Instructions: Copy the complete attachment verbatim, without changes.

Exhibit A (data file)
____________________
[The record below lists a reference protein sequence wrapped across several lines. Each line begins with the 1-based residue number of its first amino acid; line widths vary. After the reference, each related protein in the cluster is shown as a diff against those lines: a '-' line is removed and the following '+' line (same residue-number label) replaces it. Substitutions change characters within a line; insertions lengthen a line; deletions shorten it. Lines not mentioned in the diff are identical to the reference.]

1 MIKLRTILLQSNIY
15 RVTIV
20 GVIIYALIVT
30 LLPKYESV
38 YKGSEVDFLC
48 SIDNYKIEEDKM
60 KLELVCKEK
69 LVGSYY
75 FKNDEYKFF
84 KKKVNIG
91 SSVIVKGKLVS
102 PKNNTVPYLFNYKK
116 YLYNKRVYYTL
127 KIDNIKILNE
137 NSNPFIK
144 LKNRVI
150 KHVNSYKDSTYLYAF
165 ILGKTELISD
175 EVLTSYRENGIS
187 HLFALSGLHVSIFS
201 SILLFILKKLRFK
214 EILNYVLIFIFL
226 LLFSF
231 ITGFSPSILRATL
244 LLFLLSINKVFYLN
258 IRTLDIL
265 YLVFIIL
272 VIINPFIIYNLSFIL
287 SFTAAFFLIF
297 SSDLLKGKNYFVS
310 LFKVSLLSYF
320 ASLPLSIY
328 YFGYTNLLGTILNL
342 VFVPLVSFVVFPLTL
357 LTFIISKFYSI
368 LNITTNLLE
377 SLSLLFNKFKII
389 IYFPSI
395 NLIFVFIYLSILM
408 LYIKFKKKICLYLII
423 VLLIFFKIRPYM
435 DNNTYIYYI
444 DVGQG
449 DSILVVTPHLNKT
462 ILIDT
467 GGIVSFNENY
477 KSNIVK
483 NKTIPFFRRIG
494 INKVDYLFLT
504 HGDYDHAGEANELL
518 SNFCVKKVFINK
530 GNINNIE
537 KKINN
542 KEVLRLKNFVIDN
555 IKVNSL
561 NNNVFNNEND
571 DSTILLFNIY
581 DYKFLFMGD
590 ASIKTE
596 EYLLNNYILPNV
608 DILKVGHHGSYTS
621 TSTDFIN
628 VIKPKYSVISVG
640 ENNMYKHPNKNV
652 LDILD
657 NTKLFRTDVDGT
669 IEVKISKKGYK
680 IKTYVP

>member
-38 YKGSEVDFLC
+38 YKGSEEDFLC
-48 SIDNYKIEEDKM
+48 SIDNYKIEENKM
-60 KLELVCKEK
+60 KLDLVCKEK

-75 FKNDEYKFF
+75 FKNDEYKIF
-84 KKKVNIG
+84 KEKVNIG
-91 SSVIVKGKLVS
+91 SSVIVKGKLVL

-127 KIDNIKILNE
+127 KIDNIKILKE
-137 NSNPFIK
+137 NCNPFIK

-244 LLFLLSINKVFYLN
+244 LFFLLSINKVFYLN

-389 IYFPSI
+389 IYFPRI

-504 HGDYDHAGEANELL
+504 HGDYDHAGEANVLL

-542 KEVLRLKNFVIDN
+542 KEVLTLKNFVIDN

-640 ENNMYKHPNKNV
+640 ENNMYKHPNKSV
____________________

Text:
[The record below lists a reference protein sequence wrapped across several lines. Each line begins with the 1-based residue number of its first amino acid; line widths vary. After the reference, each related protein in the cluster is shown as a diff against those lines: a '-' line is removed and the following '+' line (same residue-number label) replaces it. Substitutions change characters within a line; insertions lengthen a line; deletions shorten it. Lines not mentioned in the diff are identical to the reference.]

1 MIKLRTILLQSNIY
15 RVTIV
20 GVIIYALIVT
30 LLPKYESV
38 YKGSEVDFLC
48 SIDNYKIEEDKM
60 KLELVCKEK
69 LVGSYY
75 FKNDEYKFF
84 KKKVNIG
91 SSVIVKGKLVS
102 PKNNTVPYLFNYKK
116 YLYNKRVYYTL
127 KIDNIKILNE
137 NSNPFIK
144 LKNRVI
150 KHVNSYKDSTYLYAF
165 ILGKTELISD
175 EVLTSYRENGIS
187 HLFALSGLHVSIFS
201 SILLFILKKLRFK
214 EILNYVLIFIFL
226 LLFSF
231 ITGFSPSILRATL
244 LLFLLSINKVFYLN
258 IRTLDIL
265 YLVFIIL
272 VIINPFIIYNLSFIL
287 SFTAAFFLIF
297 SSDLLKGKNYFVS
310 LFKVSLLSYF
320 ASLPLSIY
328 YFGYTNLLGTILNL
342 VFVPLVSFVVFPLTL
357 LTFIISKFYSI
368 LNITTNLLE
377 SLSLLFNKFKII
389 IYFPSI
395 NLIFVFIYLSILM
408 LYIKFKKKICLYLII
423 VLLIFFKIRPYM
435 DNNTYIYYI
444 DVGQG
449 DSILVVTPHLNKT
462 ILIDT
467 GGIVSFNENY
477 KSNIVK
483 NKTIPFFRRIG
494 INKVDYLFLT
504 HGDYDHAGEANELL
518 SNFCVKKVFINK
530 GNINNIE
537 KKINN
542 KEVLRLKNFVIDN
555 IKVNSL
561 NNNVFNNEND
571 DSTILLFNIY
581 DYKFLFMGD
590 ASIKTE
596 EYLLNNYILPNV
608 DILKVGHHGSYTS
621 TSTDFIN
628 VIKPKYSVISVG
640 ENNMYKHPNKNV
652 LDILD
657 NTKLFRTDVDGT
669 IEVKISKKGYK
680 IKTYVP

>member
-38 YKGSEVDFLC
+38 YKGSEEDFLC
-48 SIDNYKIEEDKM
+48 SIDNYKIEENKM
-60 KLELVCKEK
+60 KLDLVCKEK

-75 FKNDEYKFF
+75 FKNDEYKIF
-84 KKKVNIG
+84 KEKVNIG
-91 SSVIVKGKLVS
+91 SSVIVKGKLVL

-127 KIDNIKILNE
+127 KIDNIKILKE
-137 NSNPFIK
+137 NCNPFIK

-244 LLFLLSINKVFYLN
+244 LFFLLSINKVFYLN

-389 IYFPSI
+389 IYFPRI

-504 HGDYDHAGEANELL
+504 HGDYDHAGEANVLL

-542 KEVLRLKNFVIDN
+542 KEVLTLKNFVIDN

-640 ENNMYKHPNKNV
+640 ENNMYKHPNKSV